How languages are learned(2)

I would like to share a little exerpt from a book that tries to encourage learners of any given language not to be afraid of exposure to original material even in their early stages of learning.

Language is one of the most complex systems our minds manage to master. We should or can trust our brains to acquire a lot of skills in ways we do not always understand or are able to describe. (And that we cannot or need not always control).

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Some Notes on Language Learning

A huge part of any learning process lies in repetition: doing something over and over again until whatever skill you wanted to learn has been internalized.

Though most participants in my classes are more interested in using what they already can, i.e. speaking with each other, communicating ideas, discussing issues etc. there might still be some need for additional practice in form of repetition. However, what do we mean by that? What kind? What kinds of activities might be useful, or more useful than others in language learning? Learning a language is not quite the same as learning a skill like a new figure in dancing or an instrument.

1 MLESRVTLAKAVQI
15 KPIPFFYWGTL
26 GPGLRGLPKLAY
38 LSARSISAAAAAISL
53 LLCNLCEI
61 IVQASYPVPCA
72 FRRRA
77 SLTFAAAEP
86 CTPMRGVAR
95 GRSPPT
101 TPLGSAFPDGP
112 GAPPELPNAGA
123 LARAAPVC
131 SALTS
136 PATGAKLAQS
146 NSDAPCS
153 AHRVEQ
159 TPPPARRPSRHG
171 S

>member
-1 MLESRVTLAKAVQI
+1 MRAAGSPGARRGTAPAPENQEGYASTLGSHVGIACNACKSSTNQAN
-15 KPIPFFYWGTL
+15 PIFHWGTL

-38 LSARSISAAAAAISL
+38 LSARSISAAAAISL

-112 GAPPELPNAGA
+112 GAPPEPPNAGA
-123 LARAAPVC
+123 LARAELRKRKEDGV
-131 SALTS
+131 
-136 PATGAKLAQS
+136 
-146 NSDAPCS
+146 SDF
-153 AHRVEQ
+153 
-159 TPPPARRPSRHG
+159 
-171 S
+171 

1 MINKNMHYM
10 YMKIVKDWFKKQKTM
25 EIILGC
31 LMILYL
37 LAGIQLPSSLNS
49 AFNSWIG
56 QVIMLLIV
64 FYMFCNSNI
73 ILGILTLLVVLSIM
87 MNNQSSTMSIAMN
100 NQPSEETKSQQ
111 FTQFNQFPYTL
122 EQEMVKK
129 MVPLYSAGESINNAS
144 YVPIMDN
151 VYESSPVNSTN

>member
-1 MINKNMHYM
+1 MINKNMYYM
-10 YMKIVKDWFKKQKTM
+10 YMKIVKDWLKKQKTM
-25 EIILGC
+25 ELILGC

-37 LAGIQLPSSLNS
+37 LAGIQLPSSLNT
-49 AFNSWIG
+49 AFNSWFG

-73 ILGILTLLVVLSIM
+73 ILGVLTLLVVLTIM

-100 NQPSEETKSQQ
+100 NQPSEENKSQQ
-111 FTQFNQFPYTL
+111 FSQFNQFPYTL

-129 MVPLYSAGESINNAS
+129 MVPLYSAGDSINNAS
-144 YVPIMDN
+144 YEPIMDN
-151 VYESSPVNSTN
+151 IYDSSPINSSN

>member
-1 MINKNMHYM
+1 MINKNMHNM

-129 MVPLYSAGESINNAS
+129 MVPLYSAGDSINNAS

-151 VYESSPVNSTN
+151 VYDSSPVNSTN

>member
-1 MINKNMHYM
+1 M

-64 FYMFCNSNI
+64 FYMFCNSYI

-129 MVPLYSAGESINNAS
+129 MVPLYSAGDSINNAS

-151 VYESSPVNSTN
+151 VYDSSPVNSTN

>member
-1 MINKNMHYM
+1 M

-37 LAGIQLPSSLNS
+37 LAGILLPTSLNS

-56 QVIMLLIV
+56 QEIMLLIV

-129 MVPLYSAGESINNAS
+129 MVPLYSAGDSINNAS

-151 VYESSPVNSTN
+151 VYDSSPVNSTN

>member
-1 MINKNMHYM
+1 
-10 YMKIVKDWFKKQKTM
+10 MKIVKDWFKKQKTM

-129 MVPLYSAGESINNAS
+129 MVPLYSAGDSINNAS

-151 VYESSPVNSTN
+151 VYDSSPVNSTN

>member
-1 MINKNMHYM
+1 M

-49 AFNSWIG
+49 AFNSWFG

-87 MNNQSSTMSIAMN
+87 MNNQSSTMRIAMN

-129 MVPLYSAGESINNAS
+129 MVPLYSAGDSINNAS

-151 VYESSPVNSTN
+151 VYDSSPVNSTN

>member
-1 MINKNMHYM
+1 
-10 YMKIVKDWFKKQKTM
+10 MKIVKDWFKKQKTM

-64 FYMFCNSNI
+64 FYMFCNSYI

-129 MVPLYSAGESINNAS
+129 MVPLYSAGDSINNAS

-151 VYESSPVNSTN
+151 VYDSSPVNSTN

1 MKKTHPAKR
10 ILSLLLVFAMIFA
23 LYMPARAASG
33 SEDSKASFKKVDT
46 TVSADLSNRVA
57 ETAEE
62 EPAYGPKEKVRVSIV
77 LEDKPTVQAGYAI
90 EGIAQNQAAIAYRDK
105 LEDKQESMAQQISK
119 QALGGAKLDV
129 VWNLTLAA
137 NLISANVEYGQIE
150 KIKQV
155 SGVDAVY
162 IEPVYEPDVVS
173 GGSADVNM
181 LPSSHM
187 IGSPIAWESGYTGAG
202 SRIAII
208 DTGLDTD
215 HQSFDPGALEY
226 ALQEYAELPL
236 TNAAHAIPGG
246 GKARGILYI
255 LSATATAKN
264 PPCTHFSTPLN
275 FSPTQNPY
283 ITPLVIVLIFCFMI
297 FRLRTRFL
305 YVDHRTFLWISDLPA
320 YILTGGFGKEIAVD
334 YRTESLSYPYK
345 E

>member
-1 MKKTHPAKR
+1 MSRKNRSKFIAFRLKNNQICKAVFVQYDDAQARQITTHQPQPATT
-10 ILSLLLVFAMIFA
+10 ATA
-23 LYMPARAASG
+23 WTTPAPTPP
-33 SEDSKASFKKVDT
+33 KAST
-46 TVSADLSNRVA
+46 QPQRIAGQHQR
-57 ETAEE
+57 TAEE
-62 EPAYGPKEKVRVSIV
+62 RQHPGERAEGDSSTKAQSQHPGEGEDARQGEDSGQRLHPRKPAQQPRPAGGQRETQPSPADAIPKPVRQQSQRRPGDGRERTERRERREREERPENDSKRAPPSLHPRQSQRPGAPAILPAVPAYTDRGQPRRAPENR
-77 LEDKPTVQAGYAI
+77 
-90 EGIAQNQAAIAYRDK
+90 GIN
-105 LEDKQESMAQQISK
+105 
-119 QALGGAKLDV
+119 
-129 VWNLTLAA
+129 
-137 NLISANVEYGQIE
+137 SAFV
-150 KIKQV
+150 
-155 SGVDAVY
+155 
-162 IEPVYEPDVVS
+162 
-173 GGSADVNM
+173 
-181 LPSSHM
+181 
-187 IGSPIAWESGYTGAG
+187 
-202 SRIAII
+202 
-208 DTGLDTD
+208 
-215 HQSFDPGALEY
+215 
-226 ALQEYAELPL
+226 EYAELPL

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About translation

I always tell my students to be careful whenever they resort to their native language to understand a new word they have encountered. One big disadvantage of online classes is that you cannot really stop people from ‘googling’ a word they don’t know or are not sure about by checking a translation site (hoping to get a ‘quick fix’ I guess).

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